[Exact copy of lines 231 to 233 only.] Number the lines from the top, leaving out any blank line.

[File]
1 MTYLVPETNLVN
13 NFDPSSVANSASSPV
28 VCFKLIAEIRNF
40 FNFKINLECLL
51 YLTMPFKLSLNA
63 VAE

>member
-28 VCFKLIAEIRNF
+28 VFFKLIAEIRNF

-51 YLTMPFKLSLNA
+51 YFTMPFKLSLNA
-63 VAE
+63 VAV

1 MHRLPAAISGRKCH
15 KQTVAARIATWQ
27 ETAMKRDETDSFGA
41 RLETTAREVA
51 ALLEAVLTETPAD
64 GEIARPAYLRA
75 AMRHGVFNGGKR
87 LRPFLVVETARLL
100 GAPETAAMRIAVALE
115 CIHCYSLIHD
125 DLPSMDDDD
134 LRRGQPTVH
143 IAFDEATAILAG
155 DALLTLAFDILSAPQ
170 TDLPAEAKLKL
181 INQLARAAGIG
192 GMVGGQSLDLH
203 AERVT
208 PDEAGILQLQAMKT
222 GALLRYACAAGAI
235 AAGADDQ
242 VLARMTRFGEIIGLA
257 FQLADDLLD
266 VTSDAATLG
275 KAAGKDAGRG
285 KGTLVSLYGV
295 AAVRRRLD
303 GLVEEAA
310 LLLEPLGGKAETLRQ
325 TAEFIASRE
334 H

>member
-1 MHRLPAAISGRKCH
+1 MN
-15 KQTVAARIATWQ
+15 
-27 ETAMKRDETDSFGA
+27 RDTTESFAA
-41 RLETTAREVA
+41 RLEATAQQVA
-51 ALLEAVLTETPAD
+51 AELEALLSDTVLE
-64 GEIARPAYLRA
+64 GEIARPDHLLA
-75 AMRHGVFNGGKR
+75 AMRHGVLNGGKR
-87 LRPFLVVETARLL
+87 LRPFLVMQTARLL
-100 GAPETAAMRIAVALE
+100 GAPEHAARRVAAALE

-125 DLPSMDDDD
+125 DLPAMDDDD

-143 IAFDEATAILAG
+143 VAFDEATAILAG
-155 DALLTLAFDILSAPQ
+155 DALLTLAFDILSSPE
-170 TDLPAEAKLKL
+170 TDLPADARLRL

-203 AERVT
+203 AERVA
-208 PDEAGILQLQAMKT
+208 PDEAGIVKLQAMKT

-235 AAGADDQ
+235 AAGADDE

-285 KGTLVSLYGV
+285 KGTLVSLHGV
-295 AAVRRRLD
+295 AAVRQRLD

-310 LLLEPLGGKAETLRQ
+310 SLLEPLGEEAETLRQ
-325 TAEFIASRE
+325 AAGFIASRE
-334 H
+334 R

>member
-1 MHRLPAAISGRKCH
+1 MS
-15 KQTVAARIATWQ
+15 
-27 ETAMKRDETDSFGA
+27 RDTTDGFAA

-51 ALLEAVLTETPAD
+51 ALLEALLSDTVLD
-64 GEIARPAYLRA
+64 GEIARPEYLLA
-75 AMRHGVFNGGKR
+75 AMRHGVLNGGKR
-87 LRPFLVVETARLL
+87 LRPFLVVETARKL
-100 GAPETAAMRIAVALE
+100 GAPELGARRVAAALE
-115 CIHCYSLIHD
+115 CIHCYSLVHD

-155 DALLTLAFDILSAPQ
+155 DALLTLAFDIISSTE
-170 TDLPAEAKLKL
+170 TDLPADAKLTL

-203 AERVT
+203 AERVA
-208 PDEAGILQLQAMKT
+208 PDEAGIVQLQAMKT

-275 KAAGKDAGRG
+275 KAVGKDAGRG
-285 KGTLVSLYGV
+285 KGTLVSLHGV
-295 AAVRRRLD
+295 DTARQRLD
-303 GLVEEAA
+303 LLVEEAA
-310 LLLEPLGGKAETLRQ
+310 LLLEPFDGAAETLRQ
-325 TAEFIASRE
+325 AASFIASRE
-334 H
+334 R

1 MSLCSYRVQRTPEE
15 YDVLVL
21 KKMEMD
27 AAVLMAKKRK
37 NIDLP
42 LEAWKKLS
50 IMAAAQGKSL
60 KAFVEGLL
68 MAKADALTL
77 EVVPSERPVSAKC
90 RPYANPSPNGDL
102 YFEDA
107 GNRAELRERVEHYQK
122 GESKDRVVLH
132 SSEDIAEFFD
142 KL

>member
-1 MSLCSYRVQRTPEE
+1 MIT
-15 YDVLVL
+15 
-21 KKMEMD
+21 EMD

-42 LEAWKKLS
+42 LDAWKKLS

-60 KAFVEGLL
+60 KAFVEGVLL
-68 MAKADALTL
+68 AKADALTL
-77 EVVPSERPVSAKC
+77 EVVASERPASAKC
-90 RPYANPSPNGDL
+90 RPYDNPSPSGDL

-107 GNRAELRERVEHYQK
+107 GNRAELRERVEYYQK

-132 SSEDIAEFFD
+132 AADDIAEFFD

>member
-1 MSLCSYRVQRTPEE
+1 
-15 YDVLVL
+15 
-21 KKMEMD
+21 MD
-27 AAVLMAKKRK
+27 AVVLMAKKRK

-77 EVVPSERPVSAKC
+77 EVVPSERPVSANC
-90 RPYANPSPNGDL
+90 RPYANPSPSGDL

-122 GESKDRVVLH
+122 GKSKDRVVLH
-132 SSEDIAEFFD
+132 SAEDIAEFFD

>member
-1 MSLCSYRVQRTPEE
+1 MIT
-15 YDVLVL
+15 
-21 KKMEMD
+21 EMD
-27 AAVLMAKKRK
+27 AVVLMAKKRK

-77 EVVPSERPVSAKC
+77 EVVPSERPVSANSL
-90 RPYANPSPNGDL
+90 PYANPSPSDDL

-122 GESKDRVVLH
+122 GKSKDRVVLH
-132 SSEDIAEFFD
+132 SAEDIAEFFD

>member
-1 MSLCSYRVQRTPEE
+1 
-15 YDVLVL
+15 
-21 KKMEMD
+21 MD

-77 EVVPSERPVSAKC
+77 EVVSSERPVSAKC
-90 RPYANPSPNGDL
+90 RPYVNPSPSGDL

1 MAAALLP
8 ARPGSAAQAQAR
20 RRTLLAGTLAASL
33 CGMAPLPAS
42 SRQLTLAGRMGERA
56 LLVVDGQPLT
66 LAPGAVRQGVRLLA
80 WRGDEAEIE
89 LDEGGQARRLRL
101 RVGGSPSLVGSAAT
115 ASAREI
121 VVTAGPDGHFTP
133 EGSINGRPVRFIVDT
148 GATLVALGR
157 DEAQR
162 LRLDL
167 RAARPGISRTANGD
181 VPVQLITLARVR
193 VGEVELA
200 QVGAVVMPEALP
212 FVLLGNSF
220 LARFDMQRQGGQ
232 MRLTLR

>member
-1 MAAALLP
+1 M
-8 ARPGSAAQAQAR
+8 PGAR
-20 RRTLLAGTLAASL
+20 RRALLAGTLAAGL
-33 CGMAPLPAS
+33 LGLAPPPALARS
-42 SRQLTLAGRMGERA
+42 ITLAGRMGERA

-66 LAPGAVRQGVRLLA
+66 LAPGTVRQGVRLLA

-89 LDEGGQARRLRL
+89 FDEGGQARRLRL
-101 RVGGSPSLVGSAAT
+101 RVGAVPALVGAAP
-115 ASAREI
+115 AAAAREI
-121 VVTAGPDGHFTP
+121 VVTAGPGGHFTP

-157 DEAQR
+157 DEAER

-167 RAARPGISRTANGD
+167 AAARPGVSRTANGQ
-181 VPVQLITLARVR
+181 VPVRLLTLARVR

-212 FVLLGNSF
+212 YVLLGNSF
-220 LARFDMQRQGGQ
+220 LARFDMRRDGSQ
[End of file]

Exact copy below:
212 FVLLGNSF
220 LARFDMQRQGGQ
232 MRLTLR